When an airport loses its value

By Hasnah Abd Rahman

Some 10 years ago, I was appointed as the Media Consultant for Malaysia Airports for nearly two years.

It was an interesting appointment because the GLC has a big PR team – 25 staff in the Group’s Corporate Comms Dept, 6 staff in KLIA PR and around another 20 comms staff spread over its various subsidiaries. And with my staff and I as the outsourced consultants, it does look like a big team, doesn’t it? Actually, at that time, the Group was handling 39 airports in the country and then there is the Astana Airport in Kazakhstan and Incheon in Korea. Yes, Malaysia Airports were the project consultants for these two international airports.

I can say in no uncertain terms that every other day there was a crisis to manage and at least two to three times a week there was some kind of event in any of those airports which we had to guide the team to coordinate with the media. From missing baggage to delayed flights – those were the least of our problems, really. In fact, most of the time it was the problem of the airport’s clients, ie the airlines, the limousine company, the cleaners and all the various contractors and suppliets.

Some of the outstanding activities during the time I was there was the opening of the LCCT and the test run for the A380, the first time it landed in Malaysia.

This was of course during the time when Tun Abdullah Ahmad Badawi was the Prime Minister and Dato’ Sri Najib was the Deputy Prime Minister.

Ten years prior to that when the then Prime Minister, Tun Mahathir decided to change the airport from Subang to KLIA, there was a lot of hue and cry. After all, the money spent could have been used to improve and expand Subang Airport. But perhaps at that time the available airspace was a major concern and they also had to take into consideration the possible expansion with more landing rights and new routes. And of course, everyone knew that PM4 had to grow the economy by creating more development projects and cronies were also waiting and pressuring him with all kinds of proposal papers for mammoth projects.

The thing is, we all know politics is big business. We closed one eye to the handing over of projects to the cronies as we thought once the country grows, we all may enjoy the spillover benefits. We also closed our eyes to the many defects that came with all the mammoth projects. Well, because the PM then was the PM for 22 years, so he should know what he was doing. The defects were cleaned up by the PMs after him and especially DSN had made major improvements to turn the airports into world-class entities, especially in the other states in the country.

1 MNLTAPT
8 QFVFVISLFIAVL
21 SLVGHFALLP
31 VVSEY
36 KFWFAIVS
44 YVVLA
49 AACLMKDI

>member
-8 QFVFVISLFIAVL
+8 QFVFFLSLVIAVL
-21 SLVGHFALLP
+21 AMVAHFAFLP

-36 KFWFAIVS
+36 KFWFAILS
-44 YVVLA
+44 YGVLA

Today, however, we are seeing the folly of Tun M’s rule – both times.

The moment he returned to the helm the second time around, abetted by an equally incompetent Cabinet team members who are only interested to plunder and grab whatever they can, it was without doubt Malaysia’s folly.

This week we see the disaster that can happen with an incompetent management team. The Flight Electronic Display System at KLIA and KLIA2 had a major glitch for the past two days. And guess what, the details were written on a few white boards with the baggage and ticketing system all handled manually with passengers at a loss and the terminals are packed and flights delayed. I have never seen such a system, having traveled for the past 60 years, even in some remote, backwater island.

Seriously, during the BN administration when the disappearance of the MH370 and the shooting down of the MH17 were the most major issues to happen anywhere in the world, those catastrophes were handled professionally, albeit a few glitches as Malaysia never had to go through such disasters before.

This then begs the question, is this another ploy to build a brand new airport somewhere so that means more business for cronies? After all, the name Siti Hasmah International Airport is still available and would make a nice parting gift for when the couple leave this world.

It’s Tun and PH waving the magic wand folks, anything is possible. Remember the nationwide major blackout that gave birth to the IPPs and benefitted cronies like YTL while the citizens had to pay premium prices for our electricity supply? Well, this sounds very much like another blackout. Be prepared to hear something during the next Budget presentation.

As the Muslims say: Allahuwaklam.

Hasnah Abd Rahman is a Benar political analyst and a social activist and finds the current situation facing the country rather amusing, albeit terribly worrying.

Note: The views expressed in this post are that of the writer’s and do not necessarily reflect the stand of New Malaysia Herald.

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